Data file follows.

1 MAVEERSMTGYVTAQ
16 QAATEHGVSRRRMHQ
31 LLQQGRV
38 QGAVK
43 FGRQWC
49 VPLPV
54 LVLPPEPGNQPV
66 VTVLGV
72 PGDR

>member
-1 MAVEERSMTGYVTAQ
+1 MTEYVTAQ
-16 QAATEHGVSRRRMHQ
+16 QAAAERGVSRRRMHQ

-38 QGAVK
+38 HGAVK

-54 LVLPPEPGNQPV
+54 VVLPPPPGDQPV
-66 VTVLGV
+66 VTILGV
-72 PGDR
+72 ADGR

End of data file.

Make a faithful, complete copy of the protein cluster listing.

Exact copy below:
1 MAVEERSMTGYVTAQ
16 QAATEHGVSRRRMHQ
31 LLQQGRV
38 QGAVK
43 FGRQWC
49 VPLPV
54 LVLPPEPGNQPV
66 VTVLGV
72 PGDR

>member
-1 MAVEERSMTGYVTAQ
+1 MTEYVTAQ
-16 QAATEHGVSRRRMHQ
+16 QAAAERGVSRRRMHQ

-38 QGAVK
+38 HGAVK

-54 LVLPPEPGNQPV
+54 VVLPPPPGDQPV
-66 VTVLGV
+66 VTILGV
-72 PGDR
+72 ADGR